The Great Lakes, shared by Canada and the USA, are really inland seas rather than lakes. Their massive size allows them to change the climate many kilometres inland from their shores. We live under the influence of Lake Huron, the eastern shores of which are about a 90 minute drive from our community. Our prevailing winds are from the west and they cross over the water picking up moisture on their way to our region.
This is the time of year when we feel the lake effect most harshly. Winter has come, but the relatively warm water of Lake Huron is not yet frozen over. As cold air blows over the water, clouds form and move our way. Day after day thick clouds dominate the skies producing the "Great Grey Funk" as well as damp, chilly air, characteristic of our early winter months.
Work crews were erecting snow fences along roadways, especially those which run north and south. West and north-west winds cause major snow drifting problems when they blow unhindered across snowy fields. Most afternoons, these clouds bring snow flurries, sometimes light and sometimes heavy. But that was not the case this day. The sun was never completely obscured and we were treated to a spectacular sunset. No sunset is spectacular without some cloud cover.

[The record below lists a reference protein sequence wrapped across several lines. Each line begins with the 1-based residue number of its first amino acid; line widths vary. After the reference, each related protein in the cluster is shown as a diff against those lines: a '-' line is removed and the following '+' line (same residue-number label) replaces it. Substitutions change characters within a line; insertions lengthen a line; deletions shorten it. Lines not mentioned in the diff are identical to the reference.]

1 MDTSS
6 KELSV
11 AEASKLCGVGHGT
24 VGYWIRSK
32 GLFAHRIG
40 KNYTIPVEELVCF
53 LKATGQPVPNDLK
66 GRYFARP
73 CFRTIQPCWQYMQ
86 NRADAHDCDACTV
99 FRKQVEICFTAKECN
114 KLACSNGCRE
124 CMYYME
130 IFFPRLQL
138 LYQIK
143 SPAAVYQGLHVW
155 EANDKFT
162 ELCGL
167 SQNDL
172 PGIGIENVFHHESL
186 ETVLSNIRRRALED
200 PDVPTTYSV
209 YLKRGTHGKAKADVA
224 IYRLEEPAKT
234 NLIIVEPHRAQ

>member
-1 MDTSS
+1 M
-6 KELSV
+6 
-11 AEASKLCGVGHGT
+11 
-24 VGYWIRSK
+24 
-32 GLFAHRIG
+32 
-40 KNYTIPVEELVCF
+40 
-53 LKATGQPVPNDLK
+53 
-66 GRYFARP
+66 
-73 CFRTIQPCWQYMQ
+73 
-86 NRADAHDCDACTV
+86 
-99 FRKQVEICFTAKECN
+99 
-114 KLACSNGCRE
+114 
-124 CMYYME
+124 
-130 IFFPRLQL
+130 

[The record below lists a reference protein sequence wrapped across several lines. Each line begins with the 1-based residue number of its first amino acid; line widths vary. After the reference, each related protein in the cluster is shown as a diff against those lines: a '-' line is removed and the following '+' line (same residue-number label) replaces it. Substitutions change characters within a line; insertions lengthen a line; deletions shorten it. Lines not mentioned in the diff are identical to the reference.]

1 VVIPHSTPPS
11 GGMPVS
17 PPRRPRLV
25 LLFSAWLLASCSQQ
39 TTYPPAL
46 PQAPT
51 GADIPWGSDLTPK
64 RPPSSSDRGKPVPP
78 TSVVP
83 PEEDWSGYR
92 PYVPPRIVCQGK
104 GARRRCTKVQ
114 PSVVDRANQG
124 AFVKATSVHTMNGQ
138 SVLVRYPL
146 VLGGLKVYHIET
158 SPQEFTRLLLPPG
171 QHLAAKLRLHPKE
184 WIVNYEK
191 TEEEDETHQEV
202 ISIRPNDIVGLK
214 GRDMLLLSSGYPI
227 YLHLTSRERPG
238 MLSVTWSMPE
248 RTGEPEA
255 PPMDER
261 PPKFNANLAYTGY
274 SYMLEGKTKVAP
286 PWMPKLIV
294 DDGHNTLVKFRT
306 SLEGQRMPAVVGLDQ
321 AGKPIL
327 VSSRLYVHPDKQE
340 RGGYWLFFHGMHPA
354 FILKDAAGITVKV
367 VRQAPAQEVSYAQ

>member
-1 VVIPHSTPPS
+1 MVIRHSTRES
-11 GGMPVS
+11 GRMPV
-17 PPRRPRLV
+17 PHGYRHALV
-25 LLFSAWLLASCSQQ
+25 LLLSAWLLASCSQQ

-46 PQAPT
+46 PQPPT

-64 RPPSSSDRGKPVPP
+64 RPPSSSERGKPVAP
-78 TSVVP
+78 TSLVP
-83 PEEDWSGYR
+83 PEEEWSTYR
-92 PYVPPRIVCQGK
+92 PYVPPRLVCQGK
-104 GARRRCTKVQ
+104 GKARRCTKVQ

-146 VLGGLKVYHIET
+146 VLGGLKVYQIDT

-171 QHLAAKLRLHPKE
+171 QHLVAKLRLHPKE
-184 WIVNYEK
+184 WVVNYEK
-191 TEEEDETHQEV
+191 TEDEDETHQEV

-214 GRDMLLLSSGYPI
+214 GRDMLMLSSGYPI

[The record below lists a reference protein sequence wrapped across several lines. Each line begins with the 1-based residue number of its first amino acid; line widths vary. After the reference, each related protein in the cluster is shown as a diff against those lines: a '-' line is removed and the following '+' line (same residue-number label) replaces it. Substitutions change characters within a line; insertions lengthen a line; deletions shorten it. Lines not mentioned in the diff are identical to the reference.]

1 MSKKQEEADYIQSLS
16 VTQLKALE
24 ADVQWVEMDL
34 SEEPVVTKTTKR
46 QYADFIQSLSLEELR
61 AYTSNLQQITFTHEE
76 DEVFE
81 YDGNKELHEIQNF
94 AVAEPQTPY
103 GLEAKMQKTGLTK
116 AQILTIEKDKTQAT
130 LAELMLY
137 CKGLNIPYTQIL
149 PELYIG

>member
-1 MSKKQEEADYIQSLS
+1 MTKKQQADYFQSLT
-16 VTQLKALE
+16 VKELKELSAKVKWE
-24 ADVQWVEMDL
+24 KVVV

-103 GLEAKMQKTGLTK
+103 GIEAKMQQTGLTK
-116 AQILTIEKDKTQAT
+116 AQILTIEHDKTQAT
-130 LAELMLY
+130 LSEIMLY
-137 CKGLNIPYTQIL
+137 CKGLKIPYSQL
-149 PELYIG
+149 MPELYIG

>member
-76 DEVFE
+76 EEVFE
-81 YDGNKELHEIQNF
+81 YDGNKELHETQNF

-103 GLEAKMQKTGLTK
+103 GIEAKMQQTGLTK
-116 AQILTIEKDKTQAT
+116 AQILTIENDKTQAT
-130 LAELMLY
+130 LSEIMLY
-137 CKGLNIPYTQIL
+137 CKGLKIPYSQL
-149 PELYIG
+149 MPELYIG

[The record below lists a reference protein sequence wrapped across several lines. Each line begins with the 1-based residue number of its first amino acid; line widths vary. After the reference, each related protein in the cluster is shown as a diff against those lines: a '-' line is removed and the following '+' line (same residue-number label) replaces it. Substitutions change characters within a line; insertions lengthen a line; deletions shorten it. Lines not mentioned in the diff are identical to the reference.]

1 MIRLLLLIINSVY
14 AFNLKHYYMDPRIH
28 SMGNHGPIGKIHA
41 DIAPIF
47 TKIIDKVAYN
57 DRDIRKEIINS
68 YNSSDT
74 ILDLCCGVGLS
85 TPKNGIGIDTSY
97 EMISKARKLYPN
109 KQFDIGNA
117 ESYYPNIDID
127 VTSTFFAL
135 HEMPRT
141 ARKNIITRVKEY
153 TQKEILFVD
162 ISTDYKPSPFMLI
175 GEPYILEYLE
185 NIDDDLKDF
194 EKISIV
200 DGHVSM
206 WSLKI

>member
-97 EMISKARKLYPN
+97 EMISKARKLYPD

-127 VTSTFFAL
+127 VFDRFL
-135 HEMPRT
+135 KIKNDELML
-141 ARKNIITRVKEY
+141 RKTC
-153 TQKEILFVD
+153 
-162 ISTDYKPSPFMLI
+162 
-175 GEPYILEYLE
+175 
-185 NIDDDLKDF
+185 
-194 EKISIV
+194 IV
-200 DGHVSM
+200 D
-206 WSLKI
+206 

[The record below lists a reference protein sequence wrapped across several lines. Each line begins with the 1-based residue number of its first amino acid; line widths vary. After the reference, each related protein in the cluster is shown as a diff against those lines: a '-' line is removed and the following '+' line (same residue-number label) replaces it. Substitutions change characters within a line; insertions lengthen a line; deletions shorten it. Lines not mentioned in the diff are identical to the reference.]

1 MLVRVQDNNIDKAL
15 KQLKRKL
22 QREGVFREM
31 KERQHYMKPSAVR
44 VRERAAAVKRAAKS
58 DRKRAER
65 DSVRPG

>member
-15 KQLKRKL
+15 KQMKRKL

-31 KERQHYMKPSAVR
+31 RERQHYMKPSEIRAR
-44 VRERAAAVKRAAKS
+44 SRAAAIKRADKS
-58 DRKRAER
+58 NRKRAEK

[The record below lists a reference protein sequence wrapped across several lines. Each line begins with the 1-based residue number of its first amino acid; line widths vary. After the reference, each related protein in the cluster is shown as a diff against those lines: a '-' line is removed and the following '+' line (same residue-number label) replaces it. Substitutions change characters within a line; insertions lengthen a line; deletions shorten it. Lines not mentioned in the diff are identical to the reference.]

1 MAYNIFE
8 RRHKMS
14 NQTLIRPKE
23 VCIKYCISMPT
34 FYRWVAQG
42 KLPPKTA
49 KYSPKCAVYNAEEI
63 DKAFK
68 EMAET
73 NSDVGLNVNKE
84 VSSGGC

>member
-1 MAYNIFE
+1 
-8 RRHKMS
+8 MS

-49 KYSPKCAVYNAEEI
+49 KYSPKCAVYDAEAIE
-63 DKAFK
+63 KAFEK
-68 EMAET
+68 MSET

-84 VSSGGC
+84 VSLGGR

We had one day of sunshine last week and all these pictures were taken on that day...November 29th. The morning dawned bright, cloudless and cold and the sun was dazzling on the white snow.We are on the very eastern edge of Lake Huron's snow belt. I drove about 10 km west of the city and watched the clouds moving east from the lake.
Once the lakes freeze over, the lake effect weakens, our winter skies are clearer and the air is much drier. But that will not happen until sometime in January and only if the winter is cold. Being on the edge of the snow belt, we get off easy compared to communities closer to the lake's shore. It was good to enjoy this beautiful day as we may have only a couple more like it in December.
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